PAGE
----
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20 June 2017

Will IATF 16949:2016 help the automotive industry to reach the top gear in quality leadership?

by Stephen McCabe

It is safe to say that the reputation of global automotive industry has taken a bit of a kicking in recent years, with a number of high-profile flaws in quality and many household brands being accused of putting profits before safety. 

The forthcoming development of one of the most established International Standards for quality management, ISO/TS 16949, is set to evolve with the publication of a new global industry standard by the International Automotive Task Force - in IATF 16949:2016. This has been seen as a positive move and allows organisations to be better aligned to and supportive of ISO 9001:2015. 

The monumental impact when things go wrong has been evident recently - hitting share prices, reputations and presenting huge question marks around supply chain confidence. The infamous ongoing case of Takata’s faulty airbags has effected a monstrous 46.2 million vehicles in the US alone – culminating in Toyota, Subaru, Mazda, and BMW agreeing to pay $553 million to compensate owners for these losses whilst getting their vehicles repaired. Payments are expected to total up to $500 for every single consumer impacted. 

The deal, which must still be approved by a federal judge, will cost Toyota $278.5 million, BMW $131 million, Mazda $75.8 million and Subaru $68.3 million. Faulty Takata airbags have also been linked to 16 fatalities (10 of which occurred in the U.S.) and 180 injuries worldwide.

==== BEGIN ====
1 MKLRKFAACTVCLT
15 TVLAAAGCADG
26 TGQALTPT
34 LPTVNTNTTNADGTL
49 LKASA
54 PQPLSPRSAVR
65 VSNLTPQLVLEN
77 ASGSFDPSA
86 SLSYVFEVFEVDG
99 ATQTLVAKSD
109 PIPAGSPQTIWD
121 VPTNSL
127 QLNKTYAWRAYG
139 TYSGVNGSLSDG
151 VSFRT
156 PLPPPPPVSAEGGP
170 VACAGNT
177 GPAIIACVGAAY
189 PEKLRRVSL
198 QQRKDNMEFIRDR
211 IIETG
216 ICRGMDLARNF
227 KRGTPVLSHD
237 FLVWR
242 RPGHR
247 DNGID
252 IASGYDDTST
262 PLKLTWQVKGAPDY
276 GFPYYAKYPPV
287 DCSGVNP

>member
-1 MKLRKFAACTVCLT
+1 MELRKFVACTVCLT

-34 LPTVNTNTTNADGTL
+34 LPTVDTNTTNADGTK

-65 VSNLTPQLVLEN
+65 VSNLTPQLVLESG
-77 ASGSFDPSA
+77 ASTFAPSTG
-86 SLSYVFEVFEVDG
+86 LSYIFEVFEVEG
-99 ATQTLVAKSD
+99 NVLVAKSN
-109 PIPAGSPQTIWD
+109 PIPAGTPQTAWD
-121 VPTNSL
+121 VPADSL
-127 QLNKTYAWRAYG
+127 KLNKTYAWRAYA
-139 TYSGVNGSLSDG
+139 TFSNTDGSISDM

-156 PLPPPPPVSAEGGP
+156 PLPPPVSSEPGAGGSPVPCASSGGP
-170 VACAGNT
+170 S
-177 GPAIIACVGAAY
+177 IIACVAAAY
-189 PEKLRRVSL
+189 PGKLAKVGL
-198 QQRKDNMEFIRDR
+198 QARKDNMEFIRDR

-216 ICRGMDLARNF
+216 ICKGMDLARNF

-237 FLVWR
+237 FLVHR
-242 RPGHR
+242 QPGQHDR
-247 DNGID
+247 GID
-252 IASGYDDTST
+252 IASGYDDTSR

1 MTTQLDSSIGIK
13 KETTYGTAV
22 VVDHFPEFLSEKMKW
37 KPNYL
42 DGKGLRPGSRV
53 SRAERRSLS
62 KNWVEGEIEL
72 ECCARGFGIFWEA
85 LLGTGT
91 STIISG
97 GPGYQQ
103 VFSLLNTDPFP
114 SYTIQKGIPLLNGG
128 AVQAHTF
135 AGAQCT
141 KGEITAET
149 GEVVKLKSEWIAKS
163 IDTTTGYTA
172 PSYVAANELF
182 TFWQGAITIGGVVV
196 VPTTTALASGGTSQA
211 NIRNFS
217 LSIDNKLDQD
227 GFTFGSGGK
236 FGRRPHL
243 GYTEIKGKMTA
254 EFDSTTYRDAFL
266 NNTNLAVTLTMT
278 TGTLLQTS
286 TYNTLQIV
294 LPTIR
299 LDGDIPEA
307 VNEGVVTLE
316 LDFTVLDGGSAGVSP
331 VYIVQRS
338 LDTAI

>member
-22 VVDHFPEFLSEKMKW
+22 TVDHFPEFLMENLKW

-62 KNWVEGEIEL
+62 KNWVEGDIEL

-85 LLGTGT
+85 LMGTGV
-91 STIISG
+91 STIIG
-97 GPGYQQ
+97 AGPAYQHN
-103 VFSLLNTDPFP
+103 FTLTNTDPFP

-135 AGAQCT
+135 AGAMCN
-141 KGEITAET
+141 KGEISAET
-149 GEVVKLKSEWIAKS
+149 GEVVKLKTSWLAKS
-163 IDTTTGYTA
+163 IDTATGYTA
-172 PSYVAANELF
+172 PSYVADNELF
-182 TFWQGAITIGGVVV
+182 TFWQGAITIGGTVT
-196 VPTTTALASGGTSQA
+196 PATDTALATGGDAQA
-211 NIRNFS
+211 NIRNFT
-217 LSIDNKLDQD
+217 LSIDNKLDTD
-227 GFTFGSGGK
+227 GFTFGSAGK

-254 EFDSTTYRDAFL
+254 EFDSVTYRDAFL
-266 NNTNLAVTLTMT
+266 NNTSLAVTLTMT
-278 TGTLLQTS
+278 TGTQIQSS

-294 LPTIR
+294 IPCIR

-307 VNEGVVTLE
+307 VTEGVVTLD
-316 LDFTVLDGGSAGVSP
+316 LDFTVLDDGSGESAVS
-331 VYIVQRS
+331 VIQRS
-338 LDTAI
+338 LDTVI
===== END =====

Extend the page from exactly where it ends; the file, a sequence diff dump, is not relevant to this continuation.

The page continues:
Takata themselves agreed to pay more than $1 billion in fines – an initial $25 million fine, $125 million in a victim compensation fund, including for future incidents, $850 million to compensate automakers for massive recall costs and being forced to make significant reforms in the next three years. The combined liabilities here have lead to the expected bankruptcy of Takata.

Whilst the “dieselgate” emissions scandal at Volkswagen hit market confidence, with suppliers such as Bosch being drawn into the scandal and putting honesty and company ethics above the costs of losing such a lucrative contact as they held with VW. Around 600,000 diesel vehicles used software to suppress, and falsely report on, emissions of nitrogen oxide during tests. The total cost of the scandal has been estimated at about $21bn (£16.5bn), which includes a commitment to repair or buy back vehicles.  

Regardless of the sector, the majority of multinational companies claim to be obsessed with quality, efficiency and innovation. Established business practices such as PPAP (Production Part Approval Process) and APQP (Advanced Product Quality Planning) also set out to strengthen reliability in the automotive arena.

There is a great deal of innovative work done by a number of leading players in automotive to make driving experiences automated, more data-driven, better for the environment and an altogether safer experience for road users, which is being embraced as a positive for the market. 

There is no doubt that this progression in standards can help to boost client confidence, protect reputation and focus on supplier quality, which helps to win repeat business in such a lucrative market. 

The automotive industry is in a position whereby it is wholly reliant on the quality of its supply chain being gold-standard, regardless of where the vehicle fits in terms of price and quality (90% of Takata recall cases were high-end brands).

Ideagen offers a suite of market leading quality, risk and safety management software solutions, alongside Q-Pulse FAIR (FAI, PPAP, APQP). 


Learn More about Ideagen PPAP 


Alternatively, you can request a demonstration of Q-Pulse (Quality Management Software) at: https://www.ideagen.com/request-a-free-demo-grc-q-pulse/  


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